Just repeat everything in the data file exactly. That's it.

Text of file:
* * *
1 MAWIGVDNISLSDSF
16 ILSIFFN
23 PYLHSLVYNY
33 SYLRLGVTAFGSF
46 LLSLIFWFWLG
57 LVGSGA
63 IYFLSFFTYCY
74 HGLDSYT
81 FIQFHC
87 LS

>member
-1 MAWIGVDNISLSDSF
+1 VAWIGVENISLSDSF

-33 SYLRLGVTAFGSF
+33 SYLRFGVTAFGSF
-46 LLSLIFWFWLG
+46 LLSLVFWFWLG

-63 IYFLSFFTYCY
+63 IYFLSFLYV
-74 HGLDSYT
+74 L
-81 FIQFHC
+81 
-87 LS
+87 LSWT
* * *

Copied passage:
1 MAWIGVDNISLSDSF
16 ILSIFFN
23 PYLHSLVYNY
33 SYLRLGVTAFGSF
46 LLSLIFWFWLG
57 LVGSGA
63 IYFLSFFTYCY
74 HGLDSYT
81 FIQFHC
87 LS

>member
-1 MAWIGVDNISLSDSF
+1 VAWIGVENISLSDSF

-33 SYLRLGVTAFGSF
+33 SYLRFGVTAFGSF
-46 LLSLIFWFWLG
+46 LLSLVFWFWLG

-63 IYFLSFFTYCY
+63 IYFLSFLYV
-74 HGLDSYT
+74 L
-81 FIQFHC
+81 
-87 LS
+87 LSWT